Eliciting trade-offs between water charges and service benefits in Scotland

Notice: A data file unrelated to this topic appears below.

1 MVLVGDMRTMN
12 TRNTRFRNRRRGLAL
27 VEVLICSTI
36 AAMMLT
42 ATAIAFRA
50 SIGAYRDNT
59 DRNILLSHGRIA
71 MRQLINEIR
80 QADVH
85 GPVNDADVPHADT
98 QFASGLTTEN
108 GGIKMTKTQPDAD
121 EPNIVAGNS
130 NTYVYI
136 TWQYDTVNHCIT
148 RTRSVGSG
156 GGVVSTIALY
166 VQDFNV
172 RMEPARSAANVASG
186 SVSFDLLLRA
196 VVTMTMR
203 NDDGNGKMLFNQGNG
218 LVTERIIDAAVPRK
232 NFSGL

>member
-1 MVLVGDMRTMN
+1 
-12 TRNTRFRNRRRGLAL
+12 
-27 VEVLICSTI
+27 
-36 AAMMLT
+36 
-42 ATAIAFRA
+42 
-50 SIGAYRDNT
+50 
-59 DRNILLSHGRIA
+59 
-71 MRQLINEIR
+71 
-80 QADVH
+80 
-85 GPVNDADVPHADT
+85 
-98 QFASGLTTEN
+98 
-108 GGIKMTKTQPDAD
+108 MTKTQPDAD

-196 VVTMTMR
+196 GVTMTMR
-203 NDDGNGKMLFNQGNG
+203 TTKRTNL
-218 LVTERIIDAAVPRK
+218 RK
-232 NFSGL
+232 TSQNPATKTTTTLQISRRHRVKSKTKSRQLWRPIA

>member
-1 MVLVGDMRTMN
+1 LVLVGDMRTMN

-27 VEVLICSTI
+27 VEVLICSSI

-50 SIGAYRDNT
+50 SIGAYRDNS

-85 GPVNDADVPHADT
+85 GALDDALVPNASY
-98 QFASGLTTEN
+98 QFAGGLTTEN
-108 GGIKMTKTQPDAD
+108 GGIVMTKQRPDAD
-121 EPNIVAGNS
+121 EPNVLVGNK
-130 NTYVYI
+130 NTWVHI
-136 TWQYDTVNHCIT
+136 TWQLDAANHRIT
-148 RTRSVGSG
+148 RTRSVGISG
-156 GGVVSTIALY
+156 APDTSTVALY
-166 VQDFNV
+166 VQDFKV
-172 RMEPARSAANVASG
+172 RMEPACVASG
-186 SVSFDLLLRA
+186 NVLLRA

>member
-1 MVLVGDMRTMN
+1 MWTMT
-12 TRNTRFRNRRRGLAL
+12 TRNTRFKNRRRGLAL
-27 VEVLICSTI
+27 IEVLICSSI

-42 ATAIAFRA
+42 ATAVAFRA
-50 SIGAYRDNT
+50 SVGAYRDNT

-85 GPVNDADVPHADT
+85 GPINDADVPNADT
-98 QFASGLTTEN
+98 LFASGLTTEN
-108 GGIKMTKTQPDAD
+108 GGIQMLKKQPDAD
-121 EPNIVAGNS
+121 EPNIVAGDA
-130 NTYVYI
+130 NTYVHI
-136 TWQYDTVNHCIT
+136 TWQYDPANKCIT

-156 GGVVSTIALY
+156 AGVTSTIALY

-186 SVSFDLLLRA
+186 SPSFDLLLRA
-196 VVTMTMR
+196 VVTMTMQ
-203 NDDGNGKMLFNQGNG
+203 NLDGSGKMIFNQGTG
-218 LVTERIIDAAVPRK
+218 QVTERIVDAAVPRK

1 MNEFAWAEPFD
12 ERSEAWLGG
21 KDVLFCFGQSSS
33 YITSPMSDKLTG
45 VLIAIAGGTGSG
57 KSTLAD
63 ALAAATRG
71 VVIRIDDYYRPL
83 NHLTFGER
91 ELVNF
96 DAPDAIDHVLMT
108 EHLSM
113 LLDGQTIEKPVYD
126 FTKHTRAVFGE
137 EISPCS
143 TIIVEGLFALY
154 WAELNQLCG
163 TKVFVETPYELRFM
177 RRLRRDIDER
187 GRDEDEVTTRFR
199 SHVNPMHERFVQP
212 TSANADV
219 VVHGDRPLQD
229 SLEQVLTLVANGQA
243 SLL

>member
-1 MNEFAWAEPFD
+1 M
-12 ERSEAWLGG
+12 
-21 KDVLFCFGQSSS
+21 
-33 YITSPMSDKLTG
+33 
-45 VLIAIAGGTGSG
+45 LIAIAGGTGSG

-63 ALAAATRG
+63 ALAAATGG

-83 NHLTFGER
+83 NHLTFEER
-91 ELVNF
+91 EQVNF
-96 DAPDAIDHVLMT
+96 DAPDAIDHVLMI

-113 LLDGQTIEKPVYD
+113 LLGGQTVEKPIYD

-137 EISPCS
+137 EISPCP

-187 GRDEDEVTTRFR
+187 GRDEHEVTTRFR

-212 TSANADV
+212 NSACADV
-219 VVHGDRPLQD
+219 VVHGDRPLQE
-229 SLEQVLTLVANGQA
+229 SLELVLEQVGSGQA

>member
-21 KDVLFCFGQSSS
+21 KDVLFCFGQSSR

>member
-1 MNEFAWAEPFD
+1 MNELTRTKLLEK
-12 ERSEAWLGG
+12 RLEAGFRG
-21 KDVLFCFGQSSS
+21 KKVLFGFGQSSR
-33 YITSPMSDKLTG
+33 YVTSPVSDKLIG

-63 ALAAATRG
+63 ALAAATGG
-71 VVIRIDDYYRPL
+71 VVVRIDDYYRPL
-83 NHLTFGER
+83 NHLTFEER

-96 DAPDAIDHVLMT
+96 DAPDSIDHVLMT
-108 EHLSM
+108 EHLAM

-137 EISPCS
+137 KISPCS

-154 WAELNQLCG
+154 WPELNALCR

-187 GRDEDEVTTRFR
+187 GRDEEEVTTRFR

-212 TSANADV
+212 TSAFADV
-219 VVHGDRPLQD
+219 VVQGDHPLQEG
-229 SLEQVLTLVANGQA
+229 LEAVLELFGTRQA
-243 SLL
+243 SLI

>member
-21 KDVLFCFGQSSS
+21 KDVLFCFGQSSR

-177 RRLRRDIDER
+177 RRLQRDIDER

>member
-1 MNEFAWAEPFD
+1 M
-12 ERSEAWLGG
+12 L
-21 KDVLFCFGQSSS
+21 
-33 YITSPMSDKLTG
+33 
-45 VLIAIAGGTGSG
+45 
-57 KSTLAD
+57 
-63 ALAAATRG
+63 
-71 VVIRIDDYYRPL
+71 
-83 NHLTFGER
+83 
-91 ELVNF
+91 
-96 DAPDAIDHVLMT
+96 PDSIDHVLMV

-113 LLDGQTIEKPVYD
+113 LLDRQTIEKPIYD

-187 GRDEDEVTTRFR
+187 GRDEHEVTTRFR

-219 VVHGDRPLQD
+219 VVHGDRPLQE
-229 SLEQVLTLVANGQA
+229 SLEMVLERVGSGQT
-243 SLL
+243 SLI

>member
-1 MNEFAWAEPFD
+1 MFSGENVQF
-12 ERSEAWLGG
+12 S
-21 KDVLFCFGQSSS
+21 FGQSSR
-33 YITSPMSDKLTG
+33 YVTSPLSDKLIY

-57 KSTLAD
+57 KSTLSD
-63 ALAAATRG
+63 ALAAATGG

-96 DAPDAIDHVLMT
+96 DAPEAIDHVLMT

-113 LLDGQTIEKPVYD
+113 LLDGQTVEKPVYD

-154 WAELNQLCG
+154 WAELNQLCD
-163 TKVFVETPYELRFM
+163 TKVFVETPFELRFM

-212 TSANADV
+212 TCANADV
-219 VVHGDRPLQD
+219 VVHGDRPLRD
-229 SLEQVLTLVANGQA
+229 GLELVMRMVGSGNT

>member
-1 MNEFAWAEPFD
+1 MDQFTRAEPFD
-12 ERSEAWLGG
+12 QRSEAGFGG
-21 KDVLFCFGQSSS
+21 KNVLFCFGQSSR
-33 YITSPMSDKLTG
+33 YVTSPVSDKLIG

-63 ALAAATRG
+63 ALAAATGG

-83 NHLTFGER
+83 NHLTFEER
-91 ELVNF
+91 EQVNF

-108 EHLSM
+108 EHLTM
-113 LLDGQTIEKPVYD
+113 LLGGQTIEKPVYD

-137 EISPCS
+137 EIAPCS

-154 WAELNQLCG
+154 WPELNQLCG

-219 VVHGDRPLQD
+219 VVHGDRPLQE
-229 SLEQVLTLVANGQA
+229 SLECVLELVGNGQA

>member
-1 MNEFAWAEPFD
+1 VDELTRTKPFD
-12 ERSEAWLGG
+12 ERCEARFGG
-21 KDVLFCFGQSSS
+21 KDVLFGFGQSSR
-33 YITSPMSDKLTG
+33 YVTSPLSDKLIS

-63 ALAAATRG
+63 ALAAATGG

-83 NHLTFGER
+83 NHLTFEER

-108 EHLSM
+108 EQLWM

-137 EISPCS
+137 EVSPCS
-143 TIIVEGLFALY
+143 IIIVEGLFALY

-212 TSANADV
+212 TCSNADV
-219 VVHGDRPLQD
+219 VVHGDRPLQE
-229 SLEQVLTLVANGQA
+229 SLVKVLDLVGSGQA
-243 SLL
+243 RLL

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If it is the responsibility of a regulatory body to decide where to prioritise future investment, then it is important to understand the priorities of the citizenry it represents. This paper, in collaboration with the OECD and the Scottish water industry, presents the results of an online (n= 500) and face-to-face laboratory (n= 99) study that utilised experimental behavioural science to explore how Scottish citizens trade-off costs and potential improvements to their water service. Participants’ priorities for investment were elicited using a novel ‘slider task’ methodology that forced them to explicitly consider the trade-offs required to allocate limited resources across multiple possible water service improvements. The provision of additional cost and timing information was systematically varied. Results suggest that citizens are increasingly accepting of price rises when provided this information. Results also suggest that citizens’ priorities for specific improvements are not sensitive to the costs of different improvements but are sensitive to the lengths of time improvements take to be made. Findings from this study are designed to inform the regulatory process of the Scottish water industry and highlight the potential role of behavioural science in regulation more generally.